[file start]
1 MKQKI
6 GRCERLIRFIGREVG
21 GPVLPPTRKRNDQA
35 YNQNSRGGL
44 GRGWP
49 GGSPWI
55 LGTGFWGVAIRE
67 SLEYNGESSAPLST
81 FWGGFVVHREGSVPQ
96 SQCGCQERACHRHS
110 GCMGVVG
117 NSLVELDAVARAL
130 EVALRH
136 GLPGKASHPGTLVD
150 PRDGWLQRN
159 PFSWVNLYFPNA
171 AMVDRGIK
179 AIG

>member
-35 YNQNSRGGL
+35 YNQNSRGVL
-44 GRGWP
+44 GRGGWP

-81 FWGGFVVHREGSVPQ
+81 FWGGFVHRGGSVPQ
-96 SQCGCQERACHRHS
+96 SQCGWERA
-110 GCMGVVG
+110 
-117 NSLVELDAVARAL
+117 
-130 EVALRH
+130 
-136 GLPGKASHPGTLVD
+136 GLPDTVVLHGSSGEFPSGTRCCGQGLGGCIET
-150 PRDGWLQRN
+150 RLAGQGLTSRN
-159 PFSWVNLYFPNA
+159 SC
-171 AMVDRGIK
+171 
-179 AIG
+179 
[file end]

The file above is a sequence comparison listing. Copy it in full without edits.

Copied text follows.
1 MKQKI
6 GRCERLIRFIGREVG
21 GPVLPPTRKRNDQA
35 YNQNSRGGL
44 GRGWP
49 GGSPWI
55 LGTGFWGVAIRE
67 SLEYNGESSAPLST
81 FWGGFVVHREGSVPQ
96 SQCGCQERACHRHS
110 GCMGVVG
117 NSLVELDAVARAL
130 EVALRH
136 GLPGKASHPGTLVD
150 PRDGWLQRN
159 PFSWVNLYFPNA
171 AMVDRGIK
179 AIG

>member
-35 YNQNSRGGL
+35 YNQNSRGVL
-44 GRGWP
+44 GRGGWP

-81 FWGGFVVHREGSVPQ
+81 FWGGFVHRGGSVPQ
-96 SQCGCQERACHRHS
+96 SQCGWERA
-110 GCMGVVG
+110 
-117 NSLVELDAVARAL
+117 
-130 EVALRH
+130 
-136 GLPGKASHPGTLVD
+136 GLPDTVVLHGSSGEFPSGTRCCGQGLGGCIET
-150 PRDGWLQRN
+150 RLAGQGLTSRN
-159 PFSWVNLYFPNA
+159 SC
-171 AMVDRGIK
+171 
-179 AIG
+179 